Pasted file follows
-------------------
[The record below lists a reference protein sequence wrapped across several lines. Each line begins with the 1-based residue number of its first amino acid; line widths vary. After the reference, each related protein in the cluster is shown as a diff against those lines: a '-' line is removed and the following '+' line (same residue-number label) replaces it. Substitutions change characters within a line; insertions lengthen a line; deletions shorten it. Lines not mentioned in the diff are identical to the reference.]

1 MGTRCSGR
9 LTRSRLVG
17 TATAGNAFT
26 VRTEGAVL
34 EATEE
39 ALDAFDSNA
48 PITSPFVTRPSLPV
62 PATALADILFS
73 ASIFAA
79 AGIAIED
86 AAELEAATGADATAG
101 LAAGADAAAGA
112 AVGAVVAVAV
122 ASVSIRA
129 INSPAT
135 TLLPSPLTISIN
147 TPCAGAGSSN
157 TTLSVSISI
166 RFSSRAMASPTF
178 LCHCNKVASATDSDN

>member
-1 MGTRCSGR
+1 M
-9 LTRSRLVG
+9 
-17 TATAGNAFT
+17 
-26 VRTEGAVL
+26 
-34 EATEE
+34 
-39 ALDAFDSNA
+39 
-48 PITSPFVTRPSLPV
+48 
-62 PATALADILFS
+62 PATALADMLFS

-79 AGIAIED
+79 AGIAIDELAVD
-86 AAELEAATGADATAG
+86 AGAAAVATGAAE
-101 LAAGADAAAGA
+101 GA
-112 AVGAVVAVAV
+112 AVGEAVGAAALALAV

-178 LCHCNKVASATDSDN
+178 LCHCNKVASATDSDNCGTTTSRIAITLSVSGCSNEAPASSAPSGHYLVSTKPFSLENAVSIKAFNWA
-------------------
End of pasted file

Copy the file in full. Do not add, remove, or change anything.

[The record below lists a reference protein sequence wrapped across several lines. Each line begins with the 1-based residue number of its first amino acid; line widths vary. After the reference, each related protein in the cluster is shown as a diff against those lines: a '-' line is removed and the following '+' line (same residue-number label) replaces it. Substitutions change characters within a line; insertions lengthen a line; deletions shorten it. Lines not mentioned in the diff are identical to the reference.]

1 MGTRCSGR
9 LTRSRLVG
17 TATAGNAFT
26 VRTEGAVL
34 EATEE
39 ALDAFDSNA
48 PITSPFVTRPSLPV
62 PATALADILFS
73 ASIFAA
79 AGIAIED
86 AAELEAATGADATAG
101 LAAGADAAAGA
112 AVGAVVAVAV
122 ASVSIRA
129 INSPAT
135 TLLPSPLTISIN
147 TPCAGAGSSN
157 TTLSVSISI
166 RFSSRAMASPTF
178 LCHCNKVASATDSDN

>member
-1 MGTRCSGR
+1 M
-9 LTRSRLVG
+9 
-17 TATAGNAFT
+17 
-26 VRTEGAVL
+26 
-34 EATEE
+34 
-39 ALDAFDSNA
+39 
-48 PITSPFVTRPSLPV
+48 
-62 PATALADILFS
+62 PATALADMLFS

-79 AGIAIED
+79 AGIAIDELAVD
-86 AAELEAATGADATAG
+86 AGAAAVATGAAE
-101 LAAGADAAAGA
+101 GA
-112 AVGAVVAVAV
+112 AVGEAVGAAALALAV

-178 LCHCNKVASATDSDN
+178 LCHCNKVASATDSDNCGTTTSRIAITLSVSGCSNEAPASSAPSGHYLVSTKPFSLENAVSIKAFNWA